[ga-full] Voting mechanisms
Prof. Froomkin wrote:
I think STV should be available for votes with multiple
Otherwise the system is (a) manipulable; (b) interminable.
I am suggesting STV as the proper mechanism for filling several
seats at once (i.e. "multiple winner"). The number of alternatives
for each seat is another matter, which is addressed, below.
If there are only two alternatives, I think the default is simply
"majority rules"--i.e. whoever gets the most votes wins. The
question, then, is how to best reflect the electorate's wishes in
which there are more than two candidates so as to avoid plurality
(which may be better described as "minority") rule?
So, what are the available mechanisms for determining voter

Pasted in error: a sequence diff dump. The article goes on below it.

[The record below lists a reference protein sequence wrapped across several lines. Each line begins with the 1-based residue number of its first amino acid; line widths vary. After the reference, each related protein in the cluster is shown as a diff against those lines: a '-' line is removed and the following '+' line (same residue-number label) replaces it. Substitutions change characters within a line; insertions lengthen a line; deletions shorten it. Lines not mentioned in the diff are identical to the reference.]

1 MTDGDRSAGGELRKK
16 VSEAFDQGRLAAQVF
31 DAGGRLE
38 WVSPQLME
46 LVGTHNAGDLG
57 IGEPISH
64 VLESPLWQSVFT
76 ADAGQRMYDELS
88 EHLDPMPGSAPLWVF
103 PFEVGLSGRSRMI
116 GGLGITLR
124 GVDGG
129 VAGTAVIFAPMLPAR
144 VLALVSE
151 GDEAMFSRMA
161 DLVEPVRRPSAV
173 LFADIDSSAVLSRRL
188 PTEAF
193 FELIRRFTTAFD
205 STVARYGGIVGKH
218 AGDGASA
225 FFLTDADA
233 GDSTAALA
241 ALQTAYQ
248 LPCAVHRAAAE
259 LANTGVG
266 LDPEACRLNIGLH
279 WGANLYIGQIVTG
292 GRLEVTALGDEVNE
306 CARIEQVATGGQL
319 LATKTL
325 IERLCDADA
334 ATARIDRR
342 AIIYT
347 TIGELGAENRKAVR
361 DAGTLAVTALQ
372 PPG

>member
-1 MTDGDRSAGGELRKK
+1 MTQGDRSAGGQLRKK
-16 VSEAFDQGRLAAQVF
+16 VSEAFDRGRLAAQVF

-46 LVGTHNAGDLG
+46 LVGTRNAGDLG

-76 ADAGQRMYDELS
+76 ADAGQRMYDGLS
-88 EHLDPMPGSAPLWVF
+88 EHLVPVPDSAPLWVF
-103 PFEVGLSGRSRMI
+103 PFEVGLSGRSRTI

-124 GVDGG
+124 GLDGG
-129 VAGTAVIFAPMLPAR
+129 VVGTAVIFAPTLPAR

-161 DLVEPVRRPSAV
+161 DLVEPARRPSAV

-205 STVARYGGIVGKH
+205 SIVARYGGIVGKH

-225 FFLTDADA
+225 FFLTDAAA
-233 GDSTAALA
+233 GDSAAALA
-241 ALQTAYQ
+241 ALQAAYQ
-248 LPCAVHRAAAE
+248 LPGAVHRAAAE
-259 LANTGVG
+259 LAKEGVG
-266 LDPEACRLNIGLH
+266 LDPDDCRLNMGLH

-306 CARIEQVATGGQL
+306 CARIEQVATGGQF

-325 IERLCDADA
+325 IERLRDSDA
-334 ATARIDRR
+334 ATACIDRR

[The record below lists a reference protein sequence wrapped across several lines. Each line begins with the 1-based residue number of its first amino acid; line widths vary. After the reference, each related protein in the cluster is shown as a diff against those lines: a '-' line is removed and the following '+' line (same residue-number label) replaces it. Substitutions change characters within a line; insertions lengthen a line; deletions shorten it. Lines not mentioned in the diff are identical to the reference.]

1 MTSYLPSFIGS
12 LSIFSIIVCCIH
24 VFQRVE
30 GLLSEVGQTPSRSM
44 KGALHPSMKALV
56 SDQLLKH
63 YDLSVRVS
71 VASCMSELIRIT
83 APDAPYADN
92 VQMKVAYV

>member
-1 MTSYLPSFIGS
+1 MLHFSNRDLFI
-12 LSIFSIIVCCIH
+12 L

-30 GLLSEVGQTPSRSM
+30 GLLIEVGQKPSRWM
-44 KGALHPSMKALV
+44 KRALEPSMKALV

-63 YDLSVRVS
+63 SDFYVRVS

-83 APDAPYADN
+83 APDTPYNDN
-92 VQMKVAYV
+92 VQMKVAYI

preferences in multi-candidate races for a single seat?
The Center For Voting and Democracy suggests the INSTANT RUNOFF
system <http://www.fairvote.org/irv/index.html> (which I believe is
an STV "plug-in") in which
voters are asked to rank their choices (1-X). The computer
determines the winner by calculating
several rounds of eliminating candidates with the least support.
The result is "virtually"
instantaneous. In a "head-to-head" contest (only 2 candidates), you
have simple "majority rule." The
Center's rationale is as follows:
Instant Runoff Voting is a winner-take-all system that
it more likely that a winning candidate will receive a
majority of votes rather than a simple plurality. In
voting -- as used in most U.S. elections -- candidates can
win with less than a majority when there are more than two
candidates running for the office. In contrast, IRV is more
likely to elect a majority candidate while still allowing
voters to support a candidate who is not a front-runner.
IRV is a sensible method in single winner elections.
A full explanation of the system is on the Center's website
I strongly recommend the use of the IRV voting system.
fn:Eric Weisberg, Gen. Counsel